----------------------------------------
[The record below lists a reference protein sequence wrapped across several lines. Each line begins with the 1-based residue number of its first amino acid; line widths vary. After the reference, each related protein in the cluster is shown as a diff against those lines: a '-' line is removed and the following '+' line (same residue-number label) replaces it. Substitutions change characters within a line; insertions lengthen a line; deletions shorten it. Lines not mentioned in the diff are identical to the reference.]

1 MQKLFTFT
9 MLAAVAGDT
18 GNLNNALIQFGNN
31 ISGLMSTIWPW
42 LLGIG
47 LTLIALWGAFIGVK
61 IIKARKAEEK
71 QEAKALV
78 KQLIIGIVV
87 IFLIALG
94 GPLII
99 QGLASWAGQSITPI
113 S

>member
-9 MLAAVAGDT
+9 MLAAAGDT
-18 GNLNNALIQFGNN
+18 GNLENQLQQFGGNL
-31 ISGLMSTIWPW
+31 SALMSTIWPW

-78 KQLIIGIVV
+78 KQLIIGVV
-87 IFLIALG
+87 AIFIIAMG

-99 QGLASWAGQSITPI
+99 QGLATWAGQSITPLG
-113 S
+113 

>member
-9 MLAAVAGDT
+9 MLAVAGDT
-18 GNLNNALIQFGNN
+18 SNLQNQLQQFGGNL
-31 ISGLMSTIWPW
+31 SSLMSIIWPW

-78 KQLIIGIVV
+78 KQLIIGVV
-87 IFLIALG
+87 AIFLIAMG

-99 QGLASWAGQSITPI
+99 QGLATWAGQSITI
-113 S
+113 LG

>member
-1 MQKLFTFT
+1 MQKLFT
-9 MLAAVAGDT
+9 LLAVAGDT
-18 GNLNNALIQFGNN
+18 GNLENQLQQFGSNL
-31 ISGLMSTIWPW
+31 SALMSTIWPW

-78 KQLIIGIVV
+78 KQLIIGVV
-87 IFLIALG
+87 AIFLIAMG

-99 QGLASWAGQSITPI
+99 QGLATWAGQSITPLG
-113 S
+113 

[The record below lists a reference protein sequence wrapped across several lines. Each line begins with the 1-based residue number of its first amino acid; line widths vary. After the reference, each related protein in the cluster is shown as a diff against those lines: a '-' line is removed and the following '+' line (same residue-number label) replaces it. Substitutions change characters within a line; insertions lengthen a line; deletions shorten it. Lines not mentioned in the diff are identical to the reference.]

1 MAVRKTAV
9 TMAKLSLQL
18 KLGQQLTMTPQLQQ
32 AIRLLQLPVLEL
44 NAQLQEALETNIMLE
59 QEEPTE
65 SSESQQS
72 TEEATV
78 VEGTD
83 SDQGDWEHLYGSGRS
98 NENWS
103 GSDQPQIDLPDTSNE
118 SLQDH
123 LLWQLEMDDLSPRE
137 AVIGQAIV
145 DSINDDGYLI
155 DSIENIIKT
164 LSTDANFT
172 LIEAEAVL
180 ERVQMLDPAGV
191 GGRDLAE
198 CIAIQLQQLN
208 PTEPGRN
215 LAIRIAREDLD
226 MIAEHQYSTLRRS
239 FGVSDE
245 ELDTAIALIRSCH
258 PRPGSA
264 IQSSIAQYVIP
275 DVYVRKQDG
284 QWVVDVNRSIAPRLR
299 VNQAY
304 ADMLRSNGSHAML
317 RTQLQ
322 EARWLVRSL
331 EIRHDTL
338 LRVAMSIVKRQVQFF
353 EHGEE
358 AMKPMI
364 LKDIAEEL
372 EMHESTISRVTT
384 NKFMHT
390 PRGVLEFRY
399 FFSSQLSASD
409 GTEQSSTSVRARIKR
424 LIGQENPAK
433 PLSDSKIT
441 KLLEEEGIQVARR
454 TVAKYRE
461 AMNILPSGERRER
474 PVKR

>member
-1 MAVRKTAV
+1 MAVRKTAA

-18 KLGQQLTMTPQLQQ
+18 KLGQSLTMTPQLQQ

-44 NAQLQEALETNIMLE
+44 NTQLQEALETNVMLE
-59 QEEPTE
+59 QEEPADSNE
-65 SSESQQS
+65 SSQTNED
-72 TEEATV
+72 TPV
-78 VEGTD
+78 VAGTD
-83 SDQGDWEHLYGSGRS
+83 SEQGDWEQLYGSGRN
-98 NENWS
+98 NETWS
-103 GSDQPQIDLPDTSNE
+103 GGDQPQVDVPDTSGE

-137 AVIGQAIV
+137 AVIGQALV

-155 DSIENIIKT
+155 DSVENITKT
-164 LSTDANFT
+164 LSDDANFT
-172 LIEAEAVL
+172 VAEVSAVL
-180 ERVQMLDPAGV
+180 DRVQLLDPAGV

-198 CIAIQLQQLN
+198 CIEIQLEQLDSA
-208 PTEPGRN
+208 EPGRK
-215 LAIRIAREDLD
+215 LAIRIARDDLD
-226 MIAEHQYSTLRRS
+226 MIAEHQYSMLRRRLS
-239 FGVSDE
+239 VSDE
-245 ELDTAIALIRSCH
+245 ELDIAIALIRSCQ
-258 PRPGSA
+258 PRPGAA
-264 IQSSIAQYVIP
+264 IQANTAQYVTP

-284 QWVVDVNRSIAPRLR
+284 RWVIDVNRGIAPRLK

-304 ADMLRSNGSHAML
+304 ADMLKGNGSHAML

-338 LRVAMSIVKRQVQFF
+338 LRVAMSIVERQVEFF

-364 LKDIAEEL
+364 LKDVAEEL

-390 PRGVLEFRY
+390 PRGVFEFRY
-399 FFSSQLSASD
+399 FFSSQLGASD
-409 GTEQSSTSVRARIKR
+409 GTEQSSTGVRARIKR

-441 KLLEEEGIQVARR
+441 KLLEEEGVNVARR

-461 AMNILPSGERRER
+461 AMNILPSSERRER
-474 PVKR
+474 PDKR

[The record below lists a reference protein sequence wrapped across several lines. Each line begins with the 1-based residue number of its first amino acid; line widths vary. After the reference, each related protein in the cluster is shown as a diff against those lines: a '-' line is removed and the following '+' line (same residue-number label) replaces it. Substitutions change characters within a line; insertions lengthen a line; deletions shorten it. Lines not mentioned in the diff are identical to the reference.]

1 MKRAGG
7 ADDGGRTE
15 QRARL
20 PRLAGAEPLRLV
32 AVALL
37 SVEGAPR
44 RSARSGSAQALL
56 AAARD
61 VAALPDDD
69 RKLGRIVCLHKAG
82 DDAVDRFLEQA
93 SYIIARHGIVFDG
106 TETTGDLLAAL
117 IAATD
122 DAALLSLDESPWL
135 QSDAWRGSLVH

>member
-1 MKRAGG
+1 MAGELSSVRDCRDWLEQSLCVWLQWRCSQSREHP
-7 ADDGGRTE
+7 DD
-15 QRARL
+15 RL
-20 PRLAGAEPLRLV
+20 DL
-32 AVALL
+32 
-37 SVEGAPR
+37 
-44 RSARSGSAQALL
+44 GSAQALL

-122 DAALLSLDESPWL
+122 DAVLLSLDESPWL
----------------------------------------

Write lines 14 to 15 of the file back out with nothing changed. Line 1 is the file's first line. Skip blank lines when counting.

113 S

>member